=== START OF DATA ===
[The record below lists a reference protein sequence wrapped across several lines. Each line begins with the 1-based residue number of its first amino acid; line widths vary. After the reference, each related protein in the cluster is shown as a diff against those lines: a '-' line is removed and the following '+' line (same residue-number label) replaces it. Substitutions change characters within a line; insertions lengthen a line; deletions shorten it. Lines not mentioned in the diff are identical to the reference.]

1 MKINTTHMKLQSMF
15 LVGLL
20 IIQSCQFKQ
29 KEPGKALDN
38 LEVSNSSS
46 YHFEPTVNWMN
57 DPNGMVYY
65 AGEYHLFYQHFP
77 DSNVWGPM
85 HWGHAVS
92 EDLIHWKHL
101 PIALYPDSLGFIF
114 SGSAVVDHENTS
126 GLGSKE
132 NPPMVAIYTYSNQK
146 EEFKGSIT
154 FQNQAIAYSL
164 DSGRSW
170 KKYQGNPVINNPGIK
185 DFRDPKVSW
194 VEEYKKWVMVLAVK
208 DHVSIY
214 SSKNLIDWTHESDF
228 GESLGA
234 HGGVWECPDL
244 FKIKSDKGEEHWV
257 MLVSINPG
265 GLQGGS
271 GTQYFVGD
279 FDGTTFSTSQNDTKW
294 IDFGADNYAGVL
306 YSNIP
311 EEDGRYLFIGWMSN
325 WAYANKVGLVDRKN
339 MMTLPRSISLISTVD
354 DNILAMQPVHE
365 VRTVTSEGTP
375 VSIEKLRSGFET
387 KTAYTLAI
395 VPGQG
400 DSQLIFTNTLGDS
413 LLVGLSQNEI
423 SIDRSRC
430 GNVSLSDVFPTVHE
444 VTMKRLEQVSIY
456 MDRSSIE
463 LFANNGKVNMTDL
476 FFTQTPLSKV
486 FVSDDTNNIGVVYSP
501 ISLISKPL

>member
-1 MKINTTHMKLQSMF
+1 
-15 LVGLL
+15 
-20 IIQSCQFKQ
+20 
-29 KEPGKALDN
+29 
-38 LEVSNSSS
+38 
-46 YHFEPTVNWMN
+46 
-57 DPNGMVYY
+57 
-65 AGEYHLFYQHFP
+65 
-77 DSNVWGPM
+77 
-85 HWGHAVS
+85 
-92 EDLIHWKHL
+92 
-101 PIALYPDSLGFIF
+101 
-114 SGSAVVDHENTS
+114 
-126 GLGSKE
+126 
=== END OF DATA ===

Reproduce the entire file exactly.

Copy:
[The record below lists a reference protein sequence wrapped across several lines. Each line begins with the 1-based residue number of its first amino acid; line widths vary. After the reference, each related protein in the cluster is shown as a diff against those lines: a '-' line is removed and the following '+' line (same residue-number label) replaces it. Substitutions change characters within a line; insertions lengthen a line; deletions shorten it. Lines not mentioned in the diff are identical to the reference.]

1 MKINTTHMKLQSMF
15 LVGLL
20 IIQSCQFKQ
29 KEPGKALDN
38 LEVSNSSS
46 YHFEPTVNWMN
57 DPNGMVYY
65 AGEYHLFYQHFP
77 DSNVWGPM
85 HWGHAVS
92 EDLIHWKHL
101 PIALYPDSLGFIF
114 SGSAVVDHENTS
126 GLGSKE
132 NPPMVAIYTYSNQK
146 EEFKGSIT
154 FQNQAIAYSL
164 DSGRSW
170 KKYQGNPVINNPGIK
185 DFRDPKVSW
194 VEEYKKWVMVLAVK
208 DHVSIY
214 SSKNLIDWTHESDF
228 GESLGA
234 HGGVWECPDL
244 FKIKSDKGEEHWV
257 MLVSINPG
265 GLQGGS
271 GTQYFVGD
279 FDGTTFSTSQNDTKW
294 IDFGADNYAGVL
306 YSNIP
311 EEDGRYLFIGWMSN
325 WAYANKVGLVDRKN
339 MMTLPRSISLISTVD
354 DNILAMQPVHE
365 VRTVTSEGTP
375 VSIEKLRSGFET
387 KTAYTLAI
395 VPGQG
400 DSQLIFTNTLGDS
413 LLVGLSQNEI
423 SIDRSRC
430 GNVSLSDVFPTVHE
444 VTMKRLEQVSIY
456 MDRSSIE
463 LFANNGKVNMTDL
476 FFTQTPLSKV
486 FVSDDTNNIGVVYSP
501 ISLISKPL

>member
-1 MKINTTHMKLQSMF
+1 
-15 LVGLL
+15 
-20 IIQSCQFKQ
+20 
-29 KEPGKALDN
+29 
-38 LEVSNSSS
+38 
-46 YHFEPTVNWMN
+46 
-57 DPNGMVYY
+57 
-65 AGEYHLFYQHFP
+65 
-77 DSNVWGPM
+77 
-85 HWGHAVS
+85 
-92 EDLIHWKHL
+92 
-101 PIALYPDSLGFIF
+101 
-114 SGSAVVDHENTS
+114 
-126 GLGSKE
+126 